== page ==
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  • FIRST POST
    • the shreksta
    • By the shreksta 8th Aug 18, 7:11 PM
    • 82Posts
    • 13Thanks
    the shreksta
    house builder wants me to remove my driveway
    • #1
    • 8th Aug 18, 7:11 PM
    house builder wants me to remove my driveway 8th Aug 18 at 7:11 PM
    so to cut a long story short here is a brief rundown of my problem.

    bought a new build house last year (26th august handover date), the house is a 3 bed detached with driveway leading to garage and front garden. i wanted to rip up all the front garden and turn it into extra parking space as we have 3 cars.
    i asked jelsons, i asked my solicitor and nobody could give me a clear yes or no. in the end i spoke with the 2 site managers who told me to speak with the council, so i spoke with them who told me i have full permitted development rights and any surface at the front must be a permeable surface ie gravel. so i got my landscaper to carry out the work, using a proper sub base/permeable weed fabric and white gravel on top with a block paved edge.

    this was 11 months ago (sept 2017 work was completed)

    today i have had a letter stating that i must remove all the gravel and replace with turf as the county council highways consultant will not adopt the road due to loose gravel within 5 meters from the highway. we have 60 days to complete this or face possible court action. there are two other properties on my street that have done the same and also had the same letter.

    my argument is that the council have said as long as i use the correct surface i have full development rights. also when we took the property from jelsons it comes with gravel leading down to the path/road so how can they expect me to dig mine up when they clearly provide it to you.

    here is a before and after pic, a pic of the letter and a pic of my neighbours driveway with gravel provided by jelsons.

    im totally digging my heels in on this one. anybody had any similar issues or can see a weak point in my defence.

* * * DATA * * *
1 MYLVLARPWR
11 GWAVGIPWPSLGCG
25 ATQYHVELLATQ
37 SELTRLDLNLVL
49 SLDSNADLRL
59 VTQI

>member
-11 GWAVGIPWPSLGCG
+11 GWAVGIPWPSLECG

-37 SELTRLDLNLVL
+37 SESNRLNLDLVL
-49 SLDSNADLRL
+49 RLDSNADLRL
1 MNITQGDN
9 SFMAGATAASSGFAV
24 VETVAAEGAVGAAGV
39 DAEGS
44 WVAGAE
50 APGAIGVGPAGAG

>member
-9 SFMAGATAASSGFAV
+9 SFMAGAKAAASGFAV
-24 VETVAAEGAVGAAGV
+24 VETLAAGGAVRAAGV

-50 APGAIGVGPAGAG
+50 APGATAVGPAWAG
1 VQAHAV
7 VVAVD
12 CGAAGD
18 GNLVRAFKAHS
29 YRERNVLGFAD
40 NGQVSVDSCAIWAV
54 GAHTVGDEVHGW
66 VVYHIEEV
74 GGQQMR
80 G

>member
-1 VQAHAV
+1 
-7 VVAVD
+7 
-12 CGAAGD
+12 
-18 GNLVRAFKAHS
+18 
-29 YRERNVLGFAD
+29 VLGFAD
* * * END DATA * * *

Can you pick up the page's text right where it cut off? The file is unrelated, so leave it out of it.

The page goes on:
i have the email trail with the council as proof of our conversation.

    seems i cant add pics for some reason
    Last edited by the shreksta; 08-08-2018 at 7:14 PM.
Page 2
    • getmore4less
    • By getmore4less 9th Aug 18, 11:33 AM
    • 33,267 Posts
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    getmore4less
    here is a later(2012) plan for the planting
    http://publicdocuments.hinckley-bosworth.gov.uk/AnitePublicDocs/00176711.pdf

    Your plot(221) still has a bush in it and a hedge
    says front gardens should be grass.

    here is the parking provisions for the site(2013).

    http://publicdocuments.hinckley-bosworth.gov.uk/AnitePublicDocs/00209890.pdf
    • getmore4less
    • By getmore4less 9th Aug 18, 11:34 AM
    • 33,267 Posts
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    getmore4less
    They changed the house on plot 222 shown in some of the drawings.

    That was a 2015 planning application 15/00415
    Last edited by getmore4less; 09-08-2018 at 11:51 AM.
    • the shreksta
    • By the shreksta 9th Aug 18, 11:38 AM
    • 82 Posts
    • 13 Thanks
    the shreksta
    What a shame that four properties so far have ripped up what were quite attractive front lawns and paths and replaced them with an unsightly mass of gravel. It looks terrible. As well as perhaps being unpopular with neighbours if you delay the adoption of the road, I suspect some aren't happy that the reality of their street looks nothing like the relatively green frontages in the brochures and showhomes.

    In reality, it's inevitable that most will go the same route and what was once quite an attractive street will look like a badly organised car dealership in a builder's yard.
    Originally posted by Aylesbury Duck
    Nobody is selling cars down here or selling bricks/sand/cement.....................

    What a strange view you have on things
    • EachPenny
    • By EachPenny 9th Aug 18, 11:44 AM
    • 7,310 Posts
    • 19,790 Thanks
    EachPenny
    here is the parking provisions for the site(2013).
    Originally posted by getmore4less
    According to that a restrictive standard of no more than 1.5 spaces per dwelling on average was applied as part of a condition on the outline application. This includes designated on-street bays.

    Unless there was a change of policy it would be difficult to believe that PD rights to create additional parking spaces were not removed. Otherwise what was the point in setting that restrictive standard?
    "In the future, everyone will be rich for 15 minutes"
    • EachPenny
    • By EachPenny 9th Aug 18, 11:49 AM
    • 7,310 Posts
    • 19,790 Thanks
    EachPenny
    Nobody is selling cars down here or selling bricks/sand/cement.....................